Skip to content

No Surprises Act (NSA)

What is the No Surprises Act (NSA) 2022? 

The No Surprises Act (NSA) establishes new federal protections against surprise medical bills that take effect in 2022. Surprise medical bills arise when insured patients inadvertently receive care from out-of-network hospitals, doctors, or other providers they did not choose. 

Here are five things to know about the first regulation implementing the No Surprises Act: 

  1. The regulation bans surprise billing for emergency services – patients must be treated on an in-network basis without prior authorization. 
  2. Out-of-network ancillary care at an in-network facility – patients must be treated as an in-network service unless the law’s notice and consent requirements are met. 
  3. Health care providers and facilities must use clear understandable language to obtain patient approval before providing and billing for out of network care. 
  4. The regulations don’t prevent patients from receiving care from their preferred providers – may consent to be billed at a higher “out of network” rate for care. 
  5. These changes took effect on January 1, 2022.

Providers and Plans Responsibilities 

  • Providers and plans must notify consumers of their surprise medical bill protections.  
  • Providers and health care facilities must publicly disclose patient protections against balance billing. 
  • This notice must be provided no later than the date when payment is requested, though the regulation specifies it is not required to be included with the bill, itself.  
  • Health plans are required to provide patients the disclosure notice with explanation of benefits that includes a claim for surprise medical bills. 
  • Implement workflow to ensure patients are billed for the correct in-network amounts. 
  • Develop workflow for consent on non-emergent and certain emergent out-of-network services 


  • An exception to federal surprise billing protections is allowed if patients give prior written consent to waive their rights under the NSA and be billed more by out-of-network providers.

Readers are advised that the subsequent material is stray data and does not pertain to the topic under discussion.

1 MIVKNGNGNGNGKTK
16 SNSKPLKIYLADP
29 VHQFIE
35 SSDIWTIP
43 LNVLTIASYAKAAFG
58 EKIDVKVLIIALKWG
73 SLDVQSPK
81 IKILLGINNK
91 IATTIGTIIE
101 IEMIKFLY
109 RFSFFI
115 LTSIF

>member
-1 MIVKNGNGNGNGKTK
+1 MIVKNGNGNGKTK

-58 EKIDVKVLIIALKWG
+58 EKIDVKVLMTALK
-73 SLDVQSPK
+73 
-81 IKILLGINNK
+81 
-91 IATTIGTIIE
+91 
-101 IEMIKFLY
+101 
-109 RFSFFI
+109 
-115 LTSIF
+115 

• Providers are never allowed to ask patients to waive their rights for emergency services or for certain other non-emergency services or situations described above.  
  • Consent must be given voluntarily and cannot be coerced, although providers can refuse care if consent is denied. 
  • The law requires that consent must be given at least 72-hours in advance or, if the patient schedules a service less than 72-hours in advance, no later than the day the appointment is made.  
  • For same day scheduled services, regulations permit consent to be given at least 3 hours in advance. 

Uninsured Individuals 

  • For people who do not have health insurance or pay for care on their own (also known as “self-paying”), the rules that took effect January 1, 2022 require most providers to give a “good faith estimate” of costs before providing non-emergency care. 
  • The good faith estimate must include expected charges for the primary item or service, as well as any other items or services that would reasonably be expected.  
  • For an uninsured or self-pay consumer getting surgery, for example, the estimate would include the cost of the surgery, as well as any labs, other tests, and anesthesia that might be used during the procedure. 
  • Uninsured or self-pay consumers who receive a final bill that exceeds the good faith estimate by $400 or more can dispute the final charges.

For more information about the No Surprise Rule, please review the FAQs for Providers About the No Surprise Rule [PDF]